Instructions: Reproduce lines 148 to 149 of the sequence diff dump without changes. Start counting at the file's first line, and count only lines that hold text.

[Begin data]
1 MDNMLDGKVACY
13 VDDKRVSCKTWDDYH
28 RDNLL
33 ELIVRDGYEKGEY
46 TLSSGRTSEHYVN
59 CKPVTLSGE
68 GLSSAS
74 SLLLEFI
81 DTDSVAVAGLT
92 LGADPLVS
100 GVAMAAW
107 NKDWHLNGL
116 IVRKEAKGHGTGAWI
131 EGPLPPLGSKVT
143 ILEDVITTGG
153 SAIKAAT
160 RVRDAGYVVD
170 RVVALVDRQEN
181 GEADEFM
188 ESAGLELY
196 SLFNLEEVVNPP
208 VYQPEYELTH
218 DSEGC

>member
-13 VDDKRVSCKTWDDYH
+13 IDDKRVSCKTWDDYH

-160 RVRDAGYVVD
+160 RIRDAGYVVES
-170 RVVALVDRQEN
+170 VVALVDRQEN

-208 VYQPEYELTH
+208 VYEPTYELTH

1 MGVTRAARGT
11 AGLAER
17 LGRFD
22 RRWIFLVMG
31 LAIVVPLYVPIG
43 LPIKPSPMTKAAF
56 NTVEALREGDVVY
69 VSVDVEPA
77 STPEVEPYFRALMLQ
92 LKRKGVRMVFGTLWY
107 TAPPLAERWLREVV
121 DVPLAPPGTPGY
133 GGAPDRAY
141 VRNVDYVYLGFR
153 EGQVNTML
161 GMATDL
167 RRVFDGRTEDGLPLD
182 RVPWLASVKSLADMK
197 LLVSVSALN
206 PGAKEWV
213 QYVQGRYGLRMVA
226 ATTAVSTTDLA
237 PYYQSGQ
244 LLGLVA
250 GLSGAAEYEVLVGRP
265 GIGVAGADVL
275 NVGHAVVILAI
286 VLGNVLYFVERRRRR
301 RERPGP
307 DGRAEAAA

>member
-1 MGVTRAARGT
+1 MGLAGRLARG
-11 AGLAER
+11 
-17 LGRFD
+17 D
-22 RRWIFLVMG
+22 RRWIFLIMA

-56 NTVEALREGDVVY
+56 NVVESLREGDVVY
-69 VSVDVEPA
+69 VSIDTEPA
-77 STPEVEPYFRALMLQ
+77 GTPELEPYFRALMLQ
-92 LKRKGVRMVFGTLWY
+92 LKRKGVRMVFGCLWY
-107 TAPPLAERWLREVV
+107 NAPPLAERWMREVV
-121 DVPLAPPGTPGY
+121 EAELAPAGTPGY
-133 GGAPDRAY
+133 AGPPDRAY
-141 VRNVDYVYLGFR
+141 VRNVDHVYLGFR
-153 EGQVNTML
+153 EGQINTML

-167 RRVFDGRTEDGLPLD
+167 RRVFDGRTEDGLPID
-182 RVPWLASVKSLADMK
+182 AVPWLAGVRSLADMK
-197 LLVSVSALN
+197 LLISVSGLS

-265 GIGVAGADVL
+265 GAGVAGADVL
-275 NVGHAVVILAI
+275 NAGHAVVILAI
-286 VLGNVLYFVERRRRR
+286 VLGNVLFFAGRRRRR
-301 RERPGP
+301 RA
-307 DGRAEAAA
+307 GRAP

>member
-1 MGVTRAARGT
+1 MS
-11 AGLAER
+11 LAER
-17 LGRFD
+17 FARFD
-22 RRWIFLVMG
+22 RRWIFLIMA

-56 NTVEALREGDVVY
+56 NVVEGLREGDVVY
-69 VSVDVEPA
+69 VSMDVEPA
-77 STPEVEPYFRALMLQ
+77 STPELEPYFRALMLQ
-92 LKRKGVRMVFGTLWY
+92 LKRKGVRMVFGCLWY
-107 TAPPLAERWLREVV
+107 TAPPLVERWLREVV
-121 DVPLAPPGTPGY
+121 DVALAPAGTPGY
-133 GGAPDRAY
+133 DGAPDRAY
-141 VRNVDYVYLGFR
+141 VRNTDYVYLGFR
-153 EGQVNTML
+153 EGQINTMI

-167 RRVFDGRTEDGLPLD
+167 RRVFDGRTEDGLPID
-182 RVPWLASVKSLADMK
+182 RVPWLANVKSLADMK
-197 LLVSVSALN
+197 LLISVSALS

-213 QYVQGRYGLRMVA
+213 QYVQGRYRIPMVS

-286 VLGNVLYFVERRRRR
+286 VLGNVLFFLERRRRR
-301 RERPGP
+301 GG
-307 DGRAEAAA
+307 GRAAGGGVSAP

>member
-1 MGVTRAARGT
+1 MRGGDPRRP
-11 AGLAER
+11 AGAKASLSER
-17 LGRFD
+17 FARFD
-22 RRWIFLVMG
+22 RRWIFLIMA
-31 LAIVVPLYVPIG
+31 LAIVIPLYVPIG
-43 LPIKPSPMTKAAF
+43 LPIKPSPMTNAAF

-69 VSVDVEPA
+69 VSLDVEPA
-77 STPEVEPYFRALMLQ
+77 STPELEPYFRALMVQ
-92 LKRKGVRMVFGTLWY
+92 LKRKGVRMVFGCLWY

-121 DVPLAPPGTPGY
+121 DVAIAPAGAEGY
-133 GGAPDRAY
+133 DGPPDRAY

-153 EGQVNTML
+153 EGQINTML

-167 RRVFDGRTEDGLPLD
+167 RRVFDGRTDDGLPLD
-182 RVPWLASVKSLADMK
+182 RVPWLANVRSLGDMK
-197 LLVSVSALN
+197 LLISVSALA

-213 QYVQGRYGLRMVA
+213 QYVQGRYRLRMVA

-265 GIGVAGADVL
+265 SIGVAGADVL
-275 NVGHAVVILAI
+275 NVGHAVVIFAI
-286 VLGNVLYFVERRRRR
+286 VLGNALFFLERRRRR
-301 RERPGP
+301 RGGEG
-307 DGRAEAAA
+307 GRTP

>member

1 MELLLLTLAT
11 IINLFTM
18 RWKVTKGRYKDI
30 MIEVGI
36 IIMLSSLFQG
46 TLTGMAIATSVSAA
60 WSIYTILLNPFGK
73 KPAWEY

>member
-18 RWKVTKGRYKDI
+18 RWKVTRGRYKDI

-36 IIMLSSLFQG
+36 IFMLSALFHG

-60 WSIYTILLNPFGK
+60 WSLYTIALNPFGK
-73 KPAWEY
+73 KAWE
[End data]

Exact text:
-1 MGVTRAARGT
+1 MRGGDPRRP